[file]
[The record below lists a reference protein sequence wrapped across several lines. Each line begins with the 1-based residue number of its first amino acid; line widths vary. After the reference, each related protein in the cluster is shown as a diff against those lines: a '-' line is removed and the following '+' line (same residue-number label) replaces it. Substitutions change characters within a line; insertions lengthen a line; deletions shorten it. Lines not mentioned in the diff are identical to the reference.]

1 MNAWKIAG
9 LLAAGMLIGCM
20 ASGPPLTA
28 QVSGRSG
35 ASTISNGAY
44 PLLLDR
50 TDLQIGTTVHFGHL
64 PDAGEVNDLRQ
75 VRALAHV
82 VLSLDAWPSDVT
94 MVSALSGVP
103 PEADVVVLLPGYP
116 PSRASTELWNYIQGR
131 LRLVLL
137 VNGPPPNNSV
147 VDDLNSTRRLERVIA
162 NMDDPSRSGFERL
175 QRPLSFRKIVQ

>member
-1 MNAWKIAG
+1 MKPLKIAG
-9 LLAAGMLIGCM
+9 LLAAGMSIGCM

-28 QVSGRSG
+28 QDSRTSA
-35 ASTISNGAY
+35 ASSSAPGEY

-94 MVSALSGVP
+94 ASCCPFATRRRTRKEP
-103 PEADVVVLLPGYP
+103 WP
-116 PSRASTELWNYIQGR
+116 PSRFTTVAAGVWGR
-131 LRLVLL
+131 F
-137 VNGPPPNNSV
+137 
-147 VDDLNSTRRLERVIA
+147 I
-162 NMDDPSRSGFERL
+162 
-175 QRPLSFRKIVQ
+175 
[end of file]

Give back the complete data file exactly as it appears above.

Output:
[The record below lists a reference protein sequence wrapped across several lines. Each line begins with the 1-based residue number of its first amino acid; line widths vary. After the reference, each related protein in the cluster is shown as a diff against those lines: a '-' line is removed and the following '+' line (same residue-number label) replaces it. Substitutions change characters within a line; insertions lengthen a line; deletions shorten it. Lines not mentioned in the diff are identical to the reference.]

1 MNAWKIAG
9 LLAAGMLIGCM
20 ASGPPLTA
28 QVSGRSG
35 ASTISNGAY
44 PLLLDR
50 TDLQIGTTVHFGHL
64 PDAGEVNDLRQ
75 VRALAHV
82 VLSLDAWPSDVT
94 MVSALSGVP
103 PEADVVVLLPGYP
116 PSRASTELWNYIQGR
131 LRLVLL
137 VNGPPPNNSV
147 VDDLNSTRRLERVIA
162 NMDDPSRSGFERL
175 QRPLSFRKIVQ

>member
-1 MNAWKIAG
+1 MKPLKIAG
-9 LLAAGMLIGCM
+9 LLAAGMSIGCM

-28 QVSGRSG
+28 QDSRTSA
-35 ASTISNGAY
+35 ASSSAPGEY

-94 MVSALSGVP
+94 ASCCPFATRRRTRKEP
-103 PEADVVVLLPGYP
+103 WP
-116 PSRASTELWNYIQGR
+116 PSRFTTVAAGVWGR
-131 LRLVLL
+131 F
-137 VNGPPPNNSV
+137 
-147 VDDLNSTRRLERVIA
+147 I
-162 NMDDPSRSGFERL
+162 
-175 QRPLSFRKIVQ
+175 